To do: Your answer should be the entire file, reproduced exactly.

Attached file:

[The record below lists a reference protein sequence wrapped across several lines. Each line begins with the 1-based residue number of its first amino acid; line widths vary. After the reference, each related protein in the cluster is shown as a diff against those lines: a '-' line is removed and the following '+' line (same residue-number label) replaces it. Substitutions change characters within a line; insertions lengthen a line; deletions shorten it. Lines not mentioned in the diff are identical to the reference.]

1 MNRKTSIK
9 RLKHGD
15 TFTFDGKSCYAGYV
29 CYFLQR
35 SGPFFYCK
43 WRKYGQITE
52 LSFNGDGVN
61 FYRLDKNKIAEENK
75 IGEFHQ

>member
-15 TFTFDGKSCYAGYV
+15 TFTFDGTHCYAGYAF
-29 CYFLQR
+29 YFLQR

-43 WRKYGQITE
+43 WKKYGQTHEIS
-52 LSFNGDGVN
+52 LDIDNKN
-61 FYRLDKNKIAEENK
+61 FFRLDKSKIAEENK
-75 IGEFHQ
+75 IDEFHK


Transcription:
[The record below lists a reference protein sequence wrapped across several lines. Each line begins with the 1-based residue number of its first amino acid; line widths vary. After the reference, each related protein in the cluster is shown as a diff against those lines: a '-' line is removed and the following '+' line (same residue-number label) replaces it. Substitutions change characters within a line; insertions lengthen a line; deletions shorten it. Lines not mentioned in the diff are identical to the reference.]

1 MNRKTSIK
9 RLKHGD
15 TFTFDGKSCYAGYV
29 CYFLQR
35 SGPFFYCK
43 WRKYGQITE
52 LSFNGDGVN
61 FYRLDKNKIAEENK
75 IGEFHQ

>member
-15 TFTFDGKSCYAGYV
+15 TFTFDGTHCYAGYAF
-29 CYFLQR
+29 YFLQR

-43 WRKYGQITE
+43 WKKYGQTHEIS
-52 LSFNGDGVN
+52 LDIDNKN
-61 FYRLDKNKIAEENK
+61 FFRLDKSKIAEENK
-75 IGEFHQ
+75 IDEFHK